The new Disney + miniseries takes us to Manhattan among Christmas trees, archers and crazy thugs: protagonists, not one but two Hawkeye
Clint Barton, alias Hawk eye, in movies and partly even in comics, he has always been the most unlucky Avenger, at least until his film counterpart, played by Jeremy Renner, has not made him one of the favorite heroes of the fans. Kate Bishop, her pupil / apprentice, has also become indirectly, but her editorial history is much more complicated, so much so that she was also chosen by Crystal Dynamics as the first additional character to the Marvel’s Avengers roster. Being devoid of powers, these Marvel heroes represent the most human part of a team that faces unthinkable threats, and establish a particular empathy with the typical viewer.
And indeed it is precisely on this level that Hawkeye stands Matt Fraction and David Aja, an award-winning comic series that has garnered tons of international accolades, not least an Eisner Award for the extraordinary number 11, all about the dog Lucky. It was therefore logical that Marvel Studios decided to transpose this winning concept on TV with a miniseries that debuts today on Disney+. The first two episodes are already available, out of a total of six planned to be distributed weekly until Christmas.
In our Hawkeye review we will tell you what we think and we will tell you a little about the comics that inspired it.
Here comes Kate Bishop, bro
To be perfectly honest, it’s just the screenwriter Jonathan Igla put the payload of one hundred in these two pilot episodes, which perhaps were distributed together precisely because the first of the miniseries seemed a bit limp in terms of narrative. For now, the Disney + series is limited to basing the plot, introducing the character of Kate Bishop in the Marvel Cinematic Universe with a traumatic prologue set in 2012 and, more precisely, during the battle of New York: it is in that moment that Kate sees. for the first time Hawkeye, the hero who will determine a real life path, leading her to study archery and martial arts.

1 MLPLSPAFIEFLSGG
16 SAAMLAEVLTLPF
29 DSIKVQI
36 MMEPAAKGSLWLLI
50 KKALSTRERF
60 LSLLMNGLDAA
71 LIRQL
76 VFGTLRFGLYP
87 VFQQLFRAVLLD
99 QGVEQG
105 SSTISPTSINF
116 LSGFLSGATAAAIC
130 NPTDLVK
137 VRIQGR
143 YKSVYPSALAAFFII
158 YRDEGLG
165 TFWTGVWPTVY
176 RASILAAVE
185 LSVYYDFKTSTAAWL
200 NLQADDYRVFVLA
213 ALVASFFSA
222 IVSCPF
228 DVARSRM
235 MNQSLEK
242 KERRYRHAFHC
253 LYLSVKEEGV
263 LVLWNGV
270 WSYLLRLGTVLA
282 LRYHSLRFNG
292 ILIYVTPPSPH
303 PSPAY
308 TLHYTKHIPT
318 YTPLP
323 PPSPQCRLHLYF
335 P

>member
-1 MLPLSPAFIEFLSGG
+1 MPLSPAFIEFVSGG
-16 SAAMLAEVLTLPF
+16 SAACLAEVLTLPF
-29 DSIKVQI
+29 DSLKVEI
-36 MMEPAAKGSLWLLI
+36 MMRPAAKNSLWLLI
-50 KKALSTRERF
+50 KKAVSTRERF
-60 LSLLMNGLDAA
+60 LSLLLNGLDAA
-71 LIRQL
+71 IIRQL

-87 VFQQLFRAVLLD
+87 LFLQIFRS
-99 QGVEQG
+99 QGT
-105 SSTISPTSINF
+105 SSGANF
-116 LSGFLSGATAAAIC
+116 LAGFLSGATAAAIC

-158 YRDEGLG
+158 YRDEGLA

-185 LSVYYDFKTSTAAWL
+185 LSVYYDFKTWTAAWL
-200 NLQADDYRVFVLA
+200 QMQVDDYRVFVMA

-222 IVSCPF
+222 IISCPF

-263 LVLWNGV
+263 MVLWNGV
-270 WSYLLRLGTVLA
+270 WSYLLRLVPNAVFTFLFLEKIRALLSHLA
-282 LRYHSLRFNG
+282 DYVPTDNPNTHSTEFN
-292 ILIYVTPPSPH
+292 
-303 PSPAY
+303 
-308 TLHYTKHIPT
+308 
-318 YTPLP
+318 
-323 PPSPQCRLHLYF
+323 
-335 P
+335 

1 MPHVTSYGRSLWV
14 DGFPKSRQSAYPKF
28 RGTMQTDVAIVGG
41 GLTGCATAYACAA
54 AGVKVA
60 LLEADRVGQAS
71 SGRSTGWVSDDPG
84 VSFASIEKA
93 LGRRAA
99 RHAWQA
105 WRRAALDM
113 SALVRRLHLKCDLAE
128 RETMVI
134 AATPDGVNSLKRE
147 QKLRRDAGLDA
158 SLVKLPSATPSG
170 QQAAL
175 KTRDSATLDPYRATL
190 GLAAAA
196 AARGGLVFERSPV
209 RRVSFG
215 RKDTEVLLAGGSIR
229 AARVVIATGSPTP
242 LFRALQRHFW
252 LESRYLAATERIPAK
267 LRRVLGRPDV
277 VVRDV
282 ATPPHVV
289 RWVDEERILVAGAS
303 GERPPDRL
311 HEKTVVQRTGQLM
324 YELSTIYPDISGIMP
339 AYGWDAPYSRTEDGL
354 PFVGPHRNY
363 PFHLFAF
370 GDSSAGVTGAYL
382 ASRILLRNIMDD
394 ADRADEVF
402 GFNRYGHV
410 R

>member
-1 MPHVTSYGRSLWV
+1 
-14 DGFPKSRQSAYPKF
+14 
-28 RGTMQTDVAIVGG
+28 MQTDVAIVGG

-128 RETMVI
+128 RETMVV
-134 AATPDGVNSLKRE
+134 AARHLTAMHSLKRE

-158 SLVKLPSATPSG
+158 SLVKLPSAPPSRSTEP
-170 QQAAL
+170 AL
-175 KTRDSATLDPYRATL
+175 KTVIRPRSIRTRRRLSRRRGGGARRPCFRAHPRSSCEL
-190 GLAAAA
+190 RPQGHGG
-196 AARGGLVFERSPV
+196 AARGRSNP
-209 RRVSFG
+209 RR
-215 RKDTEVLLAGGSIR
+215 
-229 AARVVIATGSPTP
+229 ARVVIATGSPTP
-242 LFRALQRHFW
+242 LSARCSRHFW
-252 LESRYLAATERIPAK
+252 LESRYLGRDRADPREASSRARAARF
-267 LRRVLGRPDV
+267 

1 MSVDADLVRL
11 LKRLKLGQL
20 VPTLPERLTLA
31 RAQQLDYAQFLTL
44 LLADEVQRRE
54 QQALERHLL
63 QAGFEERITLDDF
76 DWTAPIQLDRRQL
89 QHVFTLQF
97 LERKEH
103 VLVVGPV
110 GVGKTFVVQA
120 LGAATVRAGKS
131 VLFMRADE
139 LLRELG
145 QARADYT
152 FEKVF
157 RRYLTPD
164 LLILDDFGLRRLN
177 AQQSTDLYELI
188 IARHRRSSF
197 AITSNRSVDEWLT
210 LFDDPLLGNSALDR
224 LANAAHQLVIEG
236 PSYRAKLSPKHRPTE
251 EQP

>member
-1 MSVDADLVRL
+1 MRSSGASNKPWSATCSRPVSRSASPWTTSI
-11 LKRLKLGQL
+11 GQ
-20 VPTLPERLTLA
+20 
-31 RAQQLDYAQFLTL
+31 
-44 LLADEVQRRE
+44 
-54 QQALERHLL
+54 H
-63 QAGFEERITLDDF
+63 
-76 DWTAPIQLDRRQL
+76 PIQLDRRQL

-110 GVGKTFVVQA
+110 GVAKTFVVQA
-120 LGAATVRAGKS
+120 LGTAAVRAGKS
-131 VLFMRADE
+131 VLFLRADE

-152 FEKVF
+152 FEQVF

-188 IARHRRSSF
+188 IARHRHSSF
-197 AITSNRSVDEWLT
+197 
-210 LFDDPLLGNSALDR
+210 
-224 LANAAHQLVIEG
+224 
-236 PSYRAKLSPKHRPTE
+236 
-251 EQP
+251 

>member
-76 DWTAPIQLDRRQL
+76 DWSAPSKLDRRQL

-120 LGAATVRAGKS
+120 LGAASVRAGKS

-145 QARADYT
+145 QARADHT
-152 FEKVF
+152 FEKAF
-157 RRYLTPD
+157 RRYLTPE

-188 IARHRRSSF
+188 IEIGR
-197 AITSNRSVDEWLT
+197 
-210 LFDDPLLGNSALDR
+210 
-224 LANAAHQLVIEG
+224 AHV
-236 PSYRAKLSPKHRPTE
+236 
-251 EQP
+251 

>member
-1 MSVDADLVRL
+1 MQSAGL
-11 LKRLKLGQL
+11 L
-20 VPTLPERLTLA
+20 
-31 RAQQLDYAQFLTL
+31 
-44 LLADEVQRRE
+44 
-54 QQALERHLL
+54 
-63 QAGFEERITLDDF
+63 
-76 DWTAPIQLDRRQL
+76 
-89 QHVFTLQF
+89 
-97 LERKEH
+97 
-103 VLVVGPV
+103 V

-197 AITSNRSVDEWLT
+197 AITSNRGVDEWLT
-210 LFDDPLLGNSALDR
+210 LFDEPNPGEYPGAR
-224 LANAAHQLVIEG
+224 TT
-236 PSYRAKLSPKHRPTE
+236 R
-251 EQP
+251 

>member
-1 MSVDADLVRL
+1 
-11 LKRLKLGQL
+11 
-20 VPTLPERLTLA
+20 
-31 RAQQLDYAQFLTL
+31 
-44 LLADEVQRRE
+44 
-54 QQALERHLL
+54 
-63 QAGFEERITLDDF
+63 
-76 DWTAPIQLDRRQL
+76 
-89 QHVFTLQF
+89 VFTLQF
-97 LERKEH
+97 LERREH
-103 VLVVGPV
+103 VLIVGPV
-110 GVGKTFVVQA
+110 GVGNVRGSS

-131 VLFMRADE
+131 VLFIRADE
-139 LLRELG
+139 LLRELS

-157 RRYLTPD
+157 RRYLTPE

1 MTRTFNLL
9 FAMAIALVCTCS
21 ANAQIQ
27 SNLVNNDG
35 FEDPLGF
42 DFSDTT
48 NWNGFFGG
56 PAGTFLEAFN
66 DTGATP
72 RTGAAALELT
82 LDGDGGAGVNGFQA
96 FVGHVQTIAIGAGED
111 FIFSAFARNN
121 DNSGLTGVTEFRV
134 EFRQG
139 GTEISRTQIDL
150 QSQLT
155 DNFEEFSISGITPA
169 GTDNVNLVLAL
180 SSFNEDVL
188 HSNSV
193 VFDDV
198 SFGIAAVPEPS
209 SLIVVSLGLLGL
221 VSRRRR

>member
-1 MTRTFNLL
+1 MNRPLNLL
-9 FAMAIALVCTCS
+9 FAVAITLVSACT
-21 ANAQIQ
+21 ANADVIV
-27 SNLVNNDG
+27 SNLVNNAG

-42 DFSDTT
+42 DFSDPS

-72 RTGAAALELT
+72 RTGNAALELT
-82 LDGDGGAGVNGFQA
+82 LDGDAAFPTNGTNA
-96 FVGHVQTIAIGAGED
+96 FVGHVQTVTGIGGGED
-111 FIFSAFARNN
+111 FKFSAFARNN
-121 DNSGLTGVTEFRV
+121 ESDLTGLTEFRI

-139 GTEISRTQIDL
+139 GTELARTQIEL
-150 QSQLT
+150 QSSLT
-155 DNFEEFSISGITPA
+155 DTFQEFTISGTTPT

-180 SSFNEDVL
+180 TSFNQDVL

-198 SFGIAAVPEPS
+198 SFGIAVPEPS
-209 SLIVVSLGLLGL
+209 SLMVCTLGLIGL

In the present, Kate is played by the good girl Hailee Steinfeld, which we already saw in the great Bumblebee a few years ago and who, ironically, lent the voice to Spider-Gwen in Spider-Man: A New Universe. She is also the English voice of VI in Netflix’s Arcane event series.
Steinfeld is one Kate Bishop convincing, although it is less mature and experienced than that which appears in the comic series of Fraction and Aja. Here, little more than a teenager, Kate struggles between her stunts and family life: her mother Eleanor (Vera Farmiga) is about to marry an enigmatic character that Kate obviously can’t stand, and perhaps even with good reason. His path finally crosses that of Clint Barton when Kate stumbles upon his Ronin costume, triggering a real manhunt or, in this case, the prop.
As for Clint, we find him spending Christmas in New York, in the company of his children, until he finds himself forced to chase his old costume to deal with his past. For those who forgot, Clint had turned away from the Avengers following the Blip who had obliterated his entire family, assuming the identity of the bloodthirsty vigilante Ronin.
It’s almost Die Hard
The Disney + platform is enabling a Kevin Feige and associates to experiment with different formulas in television format, where on the big screen it would be more risky. In the first two episodes Kate and Clint still act separately, mostly, but the chemistry between the two is compelling: he’s disillusioned, bored and still mourning the death of the Black Widow, while she’s gritty, full of energy and charged as a spring. Hawkeye’s strength lies above all in the squabbles between the two protagonists, with a Jeremy Renner in a big way that sells well the idea of the babysitter hero who keeps getting in trouble in spite of himself.
It must be said that the fan of the more adventurous side of the Marvel Cinematic Universe may find Hawkeye far from his ropes: the new Disney + series is above all a comedy, and the Christmas context, both visually and musical, confirms this continuously.